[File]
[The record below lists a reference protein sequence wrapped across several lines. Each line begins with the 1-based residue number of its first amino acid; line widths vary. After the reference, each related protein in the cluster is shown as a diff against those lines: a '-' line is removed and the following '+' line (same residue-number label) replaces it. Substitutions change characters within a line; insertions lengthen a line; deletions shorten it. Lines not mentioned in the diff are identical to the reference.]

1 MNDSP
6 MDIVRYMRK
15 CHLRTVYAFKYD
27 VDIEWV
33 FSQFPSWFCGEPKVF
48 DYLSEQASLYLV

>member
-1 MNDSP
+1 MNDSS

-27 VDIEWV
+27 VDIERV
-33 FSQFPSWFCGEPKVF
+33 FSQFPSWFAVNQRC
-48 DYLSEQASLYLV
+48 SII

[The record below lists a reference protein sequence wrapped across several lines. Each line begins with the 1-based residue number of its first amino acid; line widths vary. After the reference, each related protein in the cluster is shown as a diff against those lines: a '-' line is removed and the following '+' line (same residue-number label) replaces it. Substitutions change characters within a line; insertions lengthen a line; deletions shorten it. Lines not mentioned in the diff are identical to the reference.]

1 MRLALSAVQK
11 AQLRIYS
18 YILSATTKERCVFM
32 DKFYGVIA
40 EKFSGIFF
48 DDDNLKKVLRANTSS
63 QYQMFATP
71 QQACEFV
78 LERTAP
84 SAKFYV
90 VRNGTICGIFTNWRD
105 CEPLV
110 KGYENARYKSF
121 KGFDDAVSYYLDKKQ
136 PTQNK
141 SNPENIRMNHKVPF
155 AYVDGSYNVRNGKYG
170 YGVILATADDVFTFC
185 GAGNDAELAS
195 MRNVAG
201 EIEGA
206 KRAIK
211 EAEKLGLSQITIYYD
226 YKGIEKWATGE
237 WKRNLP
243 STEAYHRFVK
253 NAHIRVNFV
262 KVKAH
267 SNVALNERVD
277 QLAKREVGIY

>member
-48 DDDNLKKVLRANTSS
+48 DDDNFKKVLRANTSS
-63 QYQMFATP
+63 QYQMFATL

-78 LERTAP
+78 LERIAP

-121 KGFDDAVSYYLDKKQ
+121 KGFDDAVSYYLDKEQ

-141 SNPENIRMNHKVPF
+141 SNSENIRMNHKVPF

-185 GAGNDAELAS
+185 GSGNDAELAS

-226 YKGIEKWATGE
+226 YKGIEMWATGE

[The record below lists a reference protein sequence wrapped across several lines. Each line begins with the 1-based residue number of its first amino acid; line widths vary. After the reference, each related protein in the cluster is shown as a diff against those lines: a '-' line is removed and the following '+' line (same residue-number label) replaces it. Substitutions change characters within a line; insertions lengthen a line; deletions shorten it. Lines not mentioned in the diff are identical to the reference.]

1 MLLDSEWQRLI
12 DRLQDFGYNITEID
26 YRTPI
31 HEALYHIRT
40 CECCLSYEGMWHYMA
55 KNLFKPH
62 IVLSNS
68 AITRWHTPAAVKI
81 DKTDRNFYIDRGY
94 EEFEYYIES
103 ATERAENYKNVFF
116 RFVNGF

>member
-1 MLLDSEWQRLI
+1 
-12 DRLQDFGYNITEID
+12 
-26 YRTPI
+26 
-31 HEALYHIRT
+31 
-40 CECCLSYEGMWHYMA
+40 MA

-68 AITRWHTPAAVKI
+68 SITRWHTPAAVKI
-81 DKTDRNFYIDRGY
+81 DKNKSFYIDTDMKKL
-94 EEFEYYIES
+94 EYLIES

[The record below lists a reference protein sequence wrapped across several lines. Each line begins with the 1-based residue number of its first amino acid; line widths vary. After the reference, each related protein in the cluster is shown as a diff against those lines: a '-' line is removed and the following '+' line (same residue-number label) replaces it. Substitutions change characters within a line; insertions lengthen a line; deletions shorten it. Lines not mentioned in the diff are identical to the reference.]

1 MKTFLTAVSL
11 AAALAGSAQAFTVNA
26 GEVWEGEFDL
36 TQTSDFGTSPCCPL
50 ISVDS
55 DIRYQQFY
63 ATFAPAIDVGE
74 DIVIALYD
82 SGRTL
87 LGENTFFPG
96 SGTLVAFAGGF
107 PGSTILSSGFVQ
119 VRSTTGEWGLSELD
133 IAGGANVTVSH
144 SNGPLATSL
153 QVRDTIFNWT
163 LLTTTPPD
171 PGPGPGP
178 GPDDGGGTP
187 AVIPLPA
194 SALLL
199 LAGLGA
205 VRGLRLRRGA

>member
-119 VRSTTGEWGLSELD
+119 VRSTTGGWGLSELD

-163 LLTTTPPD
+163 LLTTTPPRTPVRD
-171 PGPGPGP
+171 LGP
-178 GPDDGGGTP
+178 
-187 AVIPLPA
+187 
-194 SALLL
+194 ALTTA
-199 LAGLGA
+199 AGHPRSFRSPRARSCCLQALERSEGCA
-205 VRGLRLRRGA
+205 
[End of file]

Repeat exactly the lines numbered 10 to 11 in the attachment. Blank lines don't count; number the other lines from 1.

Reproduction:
+1 MNDSS

-27 VDIEWV